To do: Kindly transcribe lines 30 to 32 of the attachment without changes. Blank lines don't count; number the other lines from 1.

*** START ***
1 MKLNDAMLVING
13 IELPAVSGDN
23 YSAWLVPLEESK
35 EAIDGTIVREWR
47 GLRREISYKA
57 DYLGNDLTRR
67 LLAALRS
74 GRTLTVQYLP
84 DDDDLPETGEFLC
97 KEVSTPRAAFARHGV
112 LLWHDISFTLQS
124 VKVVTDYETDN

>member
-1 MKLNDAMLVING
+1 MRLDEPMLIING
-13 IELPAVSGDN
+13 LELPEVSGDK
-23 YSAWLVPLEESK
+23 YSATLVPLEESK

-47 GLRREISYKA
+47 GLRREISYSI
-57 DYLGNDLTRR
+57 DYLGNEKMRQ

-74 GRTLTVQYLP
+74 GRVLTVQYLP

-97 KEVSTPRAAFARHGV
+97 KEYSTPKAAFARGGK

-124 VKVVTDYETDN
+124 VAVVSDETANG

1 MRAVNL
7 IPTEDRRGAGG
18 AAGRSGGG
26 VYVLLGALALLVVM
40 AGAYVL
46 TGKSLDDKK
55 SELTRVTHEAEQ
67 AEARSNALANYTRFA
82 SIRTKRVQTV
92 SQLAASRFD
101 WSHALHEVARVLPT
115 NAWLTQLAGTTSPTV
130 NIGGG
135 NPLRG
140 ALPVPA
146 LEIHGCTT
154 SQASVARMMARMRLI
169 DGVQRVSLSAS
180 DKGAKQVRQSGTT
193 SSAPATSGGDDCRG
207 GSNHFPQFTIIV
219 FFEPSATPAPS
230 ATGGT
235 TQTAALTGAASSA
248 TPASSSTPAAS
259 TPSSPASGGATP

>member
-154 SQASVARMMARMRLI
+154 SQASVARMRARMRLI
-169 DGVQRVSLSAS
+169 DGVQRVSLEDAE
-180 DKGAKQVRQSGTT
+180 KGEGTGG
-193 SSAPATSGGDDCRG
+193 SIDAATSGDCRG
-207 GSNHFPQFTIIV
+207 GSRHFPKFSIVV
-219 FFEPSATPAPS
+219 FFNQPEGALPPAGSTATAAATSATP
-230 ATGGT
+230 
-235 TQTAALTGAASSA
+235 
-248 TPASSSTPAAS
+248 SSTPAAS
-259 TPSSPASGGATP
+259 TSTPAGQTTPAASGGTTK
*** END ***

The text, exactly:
1 MRAVNL
7 IPTEDRRGAGG
18 AAGRSGGG